Russia World Cup: LGBT safe space shut down in St Petersburg
An organisation providing a safe space for LGBT fans to join together during the World Cup says it was evicted from its St Petersburg’s location a day before the football tournament began.
Diversity House, an initiative by Football Against Racism in Europe (Fare), was supposed to remain open during the duration of the World Cup from June 14 to July 15. It aimed to provide a safe space for LGBT and non-white footballs fans to watch matches.
However, the organisers told the BBC they were locked out of the building by landlords at the last minute. The owners also terminated their contract with Diversity House without notice or explanation.
According to Fare, the owners’ decision felt politically motivated.
The move was a “political attack of the kind that shows how debates about human rights are curtailed by powerful conservative political forces in Russia,” said Fare director Piara Powar on Saturday.
Fare was able to relocate Diversity House to another premise in the city, and the organisation’s similar initiative in Moscow is running smoothly.
- LGBT campaigner Alexander Agapov with rainbow flag at World Cup (Facebook)
Human and LGBT rights in Russia have been put under the magnifying glass in the run up to the World Cup.
While homosexuality was decriminalised in Russia in 1993, some laws, including the ‘gay propaganda’ law introduced in 2013, have kept members of the LGBT community from expressing themselves or getting information about sensitive subjects such as HIV.
According to a Human Rights Watch report on the laws, it’s rationale is that “portraying same-sex relations as socially acceptable supposedly threatens the intellectual, moral, and mental well-being of children.”
Because of the law, many websites providing information related to being gay, bi, lesbian or transgender were shut down or partly censored in the past five years. This includes websites such as Children 404, an online group that offers psychological support, advice, and a safe community for lesbian, gay, bisexual and transgender (LGBT) children.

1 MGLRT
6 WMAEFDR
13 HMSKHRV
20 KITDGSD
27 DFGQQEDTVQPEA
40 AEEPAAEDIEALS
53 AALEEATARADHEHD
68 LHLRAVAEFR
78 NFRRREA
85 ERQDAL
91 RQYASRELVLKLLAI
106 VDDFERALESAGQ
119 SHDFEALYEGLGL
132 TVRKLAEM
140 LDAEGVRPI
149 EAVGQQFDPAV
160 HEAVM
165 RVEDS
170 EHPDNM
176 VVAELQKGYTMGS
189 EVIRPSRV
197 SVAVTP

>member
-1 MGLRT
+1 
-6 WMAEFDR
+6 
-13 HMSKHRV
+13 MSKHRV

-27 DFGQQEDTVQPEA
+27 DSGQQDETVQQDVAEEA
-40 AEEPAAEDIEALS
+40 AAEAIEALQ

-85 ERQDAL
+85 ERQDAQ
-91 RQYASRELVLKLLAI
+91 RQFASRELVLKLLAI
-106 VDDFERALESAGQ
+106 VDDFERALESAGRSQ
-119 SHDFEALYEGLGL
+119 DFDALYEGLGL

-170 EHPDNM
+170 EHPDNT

Russian LGBT activists told Amnesty International in 2014 that “the gravest result of [the propaganda law] is it justifies a homophobic attitude and gives a green light to homophobic violence.”
Russia’s ‘gay propaganda’ ban and general anti-gay climate drew many fans away from major sporting events such as the Sochi Winter Olympics and the current World Cup.
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American Outlaws, a group of US supporters that organised trips for fans to the last two men’s World Cups and the 2015 women’s World Cup, registered less interest for this year’s event than the 2014 tournament which took place in Brazil.
The main reason behind this drop in US sales is that the US team did not qualify for this year’s event.
However, many LGBT football fans from the US and the UK were discouraged from attending this year’s World Cup because of Russia’s anti-gay laws and general anti-gay climate.
“Russia has made it quite clear about its stance on gay fans, which I know gives a lot of our members and US fans concern,” American Outlaws’ head of communication Dan Wiersema told The New York Times.
A spokesperson for the Russian Football Union tried to appease concerned fans last November, saying, “You can come here and not be fined for expressing feelings,” they said. “The law is about propaganda to minors.”